That doesn’t necessarily tell you which colors to use, though. That’s why we have color theory.

Understanding Color Theory

Color theory is as complex and as simple as you think it is. Ultimately, color theory suggests that certain emotions have emotional connections and when combined, certain color combinations are pleasing while others aren’t. Individually, colors are known to elicit different reactions. Color theory also rightfully suggests that certain color combinations harmonize better than others.

color wheels with indictors for the types of color combos

When looking at the circular chart, the combinations start to reveal themselves. Instead of looking at similar colors, look across the chart to those that contrast. The best color combinations are those that are complementary (across the chart), triadic (triangle across the chart), square (square across the chart), or tetradic (rectangle across the chart). Those combinations have created some of the most recognizable brands and color combinations ever known.

Red and green are the perfect examples, complementary colors that now represent an entire holiday without any other symbolism. You can’t buy that kind of marketing recognition for a logo or a website.

Oh, wait - you can! Every logo or brand color combination utilizes color theory. Some are just doing it better than others. These combos lead to pleasing designs that help connect brands with their market, but there’s an even deeper science behind them.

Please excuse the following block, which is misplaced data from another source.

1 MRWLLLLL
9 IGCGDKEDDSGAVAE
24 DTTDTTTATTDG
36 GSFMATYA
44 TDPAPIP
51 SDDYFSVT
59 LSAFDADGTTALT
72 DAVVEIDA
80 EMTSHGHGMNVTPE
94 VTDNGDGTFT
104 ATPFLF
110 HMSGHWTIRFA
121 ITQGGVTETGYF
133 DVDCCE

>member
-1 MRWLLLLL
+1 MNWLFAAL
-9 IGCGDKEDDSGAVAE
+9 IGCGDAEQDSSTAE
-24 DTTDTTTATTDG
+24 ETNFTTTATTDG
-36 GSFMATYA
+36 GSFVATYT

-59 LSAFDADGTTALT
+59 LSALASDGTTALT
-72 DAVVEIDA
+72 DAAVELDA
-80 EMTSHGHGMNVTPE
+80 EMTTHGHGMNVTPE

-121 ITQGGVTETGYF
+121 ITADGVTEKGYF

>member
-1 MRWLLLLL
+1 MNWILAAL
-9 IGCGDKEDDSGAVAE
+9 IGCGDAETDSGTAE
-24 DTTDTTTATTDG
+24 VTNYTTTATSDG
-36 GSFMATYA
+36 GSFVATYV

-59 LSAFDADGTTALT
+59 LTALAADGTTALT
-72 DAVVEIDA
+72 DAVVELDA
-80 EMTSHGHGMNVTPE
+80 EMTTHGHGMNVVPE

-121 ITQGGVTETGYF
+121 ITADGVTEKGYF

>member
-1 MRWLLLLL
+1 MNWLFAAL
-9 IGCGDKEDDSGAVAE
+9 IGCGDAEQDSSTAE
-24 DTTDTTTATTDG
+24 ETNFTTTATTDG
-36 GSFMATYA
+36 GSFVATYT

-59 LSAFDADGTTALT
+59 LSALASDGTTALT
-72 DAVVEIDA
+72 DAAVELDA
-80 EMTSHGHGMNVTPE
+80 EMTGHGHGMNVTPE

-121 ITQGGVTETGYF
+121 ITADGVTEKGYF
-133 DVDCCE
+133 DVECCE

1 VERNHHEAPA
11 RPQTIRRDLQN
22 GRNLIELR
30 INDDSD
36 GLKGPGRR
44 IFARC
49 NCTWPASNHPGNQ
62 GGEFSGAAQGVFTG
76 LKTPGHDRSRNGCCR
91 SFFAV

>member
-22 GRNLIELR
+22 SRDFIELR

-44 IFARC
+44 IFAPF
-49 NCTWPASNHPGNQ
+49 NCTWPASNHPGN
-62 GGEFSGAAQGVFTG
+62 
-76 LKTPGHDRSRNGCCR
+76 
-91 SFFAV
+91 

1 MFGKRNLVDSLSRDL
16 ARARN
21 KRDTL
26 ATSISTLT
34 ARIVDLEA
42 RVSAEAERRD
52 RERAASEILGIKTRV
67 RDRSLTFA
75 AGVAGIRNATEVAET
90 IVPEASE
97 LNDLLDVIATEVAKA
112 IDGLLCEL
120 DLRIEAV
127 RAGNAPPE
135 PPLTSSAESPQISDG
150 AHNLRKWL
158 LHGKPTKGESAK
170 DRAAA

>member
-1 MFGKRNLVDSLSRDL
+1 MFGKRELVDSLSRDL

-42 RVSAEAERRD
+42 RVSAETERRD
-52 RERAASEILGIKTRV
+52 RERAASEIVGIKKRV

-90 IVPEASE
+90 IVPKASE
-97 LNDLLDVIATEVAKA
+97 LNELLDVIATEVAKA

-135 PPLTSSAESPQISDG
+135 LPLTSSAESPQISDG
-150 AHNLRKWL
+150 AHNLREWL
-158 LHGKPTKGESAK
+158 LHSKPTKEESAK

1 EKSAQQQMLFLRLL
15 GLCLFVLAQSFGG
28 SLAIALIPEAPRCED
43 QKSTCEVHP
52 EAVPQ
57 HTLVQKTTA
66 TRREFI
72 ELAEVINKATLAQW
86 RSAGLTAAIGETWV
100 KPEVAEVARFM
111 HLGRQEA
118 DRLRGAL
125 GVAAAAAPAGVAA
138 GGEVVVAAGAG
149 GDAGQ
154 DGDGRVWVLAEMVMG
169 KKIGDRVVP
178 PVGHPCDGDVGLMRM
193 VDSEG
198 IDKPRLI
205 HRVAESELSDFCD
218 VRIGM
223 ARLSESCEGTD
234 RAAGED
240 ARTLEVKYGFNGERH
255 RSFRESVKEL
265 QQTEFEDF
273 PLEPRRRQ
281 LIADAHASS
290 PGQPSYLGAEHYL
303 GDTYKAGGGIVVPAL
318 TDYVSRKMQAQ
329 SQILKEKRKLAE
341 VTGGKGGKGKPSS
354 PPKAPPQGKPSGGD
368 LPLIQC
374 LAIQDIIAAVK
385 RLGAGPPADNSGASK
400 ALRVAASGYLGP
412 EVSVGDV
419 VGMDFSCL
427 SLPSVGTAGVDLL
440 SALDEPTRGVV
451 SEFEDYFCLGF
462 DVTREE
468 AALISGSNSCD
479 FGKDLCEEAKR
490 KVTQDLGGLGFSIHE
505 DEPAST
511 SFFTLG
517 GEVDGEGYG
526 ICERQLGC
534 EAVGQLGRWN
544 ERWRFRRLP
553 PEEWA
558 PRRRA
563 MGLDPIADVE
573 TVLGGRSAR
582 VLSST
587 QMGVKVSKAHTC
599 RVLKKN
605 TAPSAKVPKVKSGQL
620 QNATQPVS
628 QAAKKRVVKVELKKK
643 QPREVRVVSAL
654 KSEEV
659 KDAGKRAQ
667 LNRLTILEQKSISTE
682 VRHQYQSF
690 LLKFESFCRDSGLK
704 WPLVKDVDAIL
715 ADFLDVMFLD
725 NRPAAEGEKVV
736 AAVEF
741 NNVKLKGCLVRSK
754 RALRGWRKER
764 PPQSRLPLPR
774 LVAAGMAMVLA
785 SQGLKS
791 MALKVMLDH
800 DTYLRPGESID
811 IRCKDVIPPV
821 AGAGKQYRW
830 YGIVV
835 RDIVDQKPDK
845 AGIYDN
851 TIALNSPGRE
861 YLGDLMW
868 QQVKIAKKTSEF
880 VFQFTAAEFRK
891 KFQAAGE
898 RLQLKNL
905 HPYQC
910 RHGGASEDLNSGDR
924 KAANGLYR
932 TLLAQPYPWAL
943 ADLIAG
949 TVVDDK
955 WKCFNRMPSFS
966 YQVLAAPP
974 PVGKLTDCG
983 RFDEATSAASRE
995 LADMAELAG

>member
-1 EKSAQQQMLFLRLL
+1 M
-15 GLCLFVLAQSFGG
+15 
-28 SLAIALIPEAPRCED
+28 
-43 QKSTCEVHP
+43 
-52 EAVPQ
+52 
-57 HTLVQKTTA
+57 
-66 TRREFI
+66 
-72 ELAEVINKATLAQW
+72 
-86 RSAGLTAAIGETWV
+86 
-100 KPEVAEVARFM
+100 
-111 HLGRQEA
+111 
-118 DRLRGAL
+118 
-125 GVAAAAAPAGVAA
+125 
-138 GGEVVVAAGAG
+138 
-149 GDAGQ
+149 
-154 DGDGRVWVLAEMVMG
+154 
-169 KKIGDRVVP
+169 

So What Do Different Colors Mean?

color wheel with other color combos

There’s a certain amount of subjectivity based on preference, of course, but it’s universally accepted that certain colors mean certain things. Color psychology connects those colors to the behavior or feelings we feel when we see them. Here are some examples:

Black - Confidence, Boldness, Luxury

White - Simplicity, Elegance, Positivity

Red - Danger, Joy, Anger

Gray - Neutrality, Intellect, Refinement

Green - Nature, Wealth, Health

Pink - Youth, Affection, Compassion

Blue - Bravery, Thoughtfulness, Inspiration

There’s a reason why one lightsaber is red and the other is blue. Does that mean everything that uses the color red is evil? Not at all, just ask Marvel, Netflix, Coca-Cola, Target, CNN, and dozens of other major corporations. Each one of those brands is much closer to the “joy” aspect of the color red than its other meanings.

So for users developing a website that reflects their brand, see what meanings or ideals on that list stand out to you. Let your brand identity help determine the colors you choose.

Choosing Brand Colors Using Color Accessibility & Theory

Combine your preferences with color theory and accessibility to make a brand and website that attracts the most customers. Not every brand needs more than one color, but your website will. To achieve true accessibility, you need contrasting colors that make pages more readable and discernable for everyone. The user experience is the one you’re website should be focusing on, not yours, so cater to as many users as possible.

Color theory, and psychology, can also help you determine the colors you choose for your website. Not only should you use multiple colors, but they should be complementary and contrasting. While logos can get away with being a single color, your website can’t so use every edge you can to keep users on the page. By choosing colors that draw attention instead of inviting distractions, you’ll create an awesome website based on both style and science.